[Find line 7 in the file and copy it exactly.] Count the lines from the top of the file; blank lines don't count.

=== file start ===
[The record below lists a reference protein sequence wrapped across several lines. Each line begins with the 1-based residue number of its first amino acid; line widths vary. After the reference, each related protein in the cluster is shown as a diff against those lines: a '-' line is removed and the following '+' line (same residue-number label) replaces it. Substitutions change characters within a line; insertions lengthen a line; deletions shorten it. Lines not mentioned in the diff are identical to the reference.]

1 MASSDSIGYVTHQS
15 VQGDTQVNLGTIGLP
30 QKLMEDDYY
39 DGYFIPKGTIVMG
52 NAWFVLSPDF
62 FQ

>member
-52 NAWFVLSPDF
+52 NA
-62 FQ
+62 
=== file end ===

62 FQ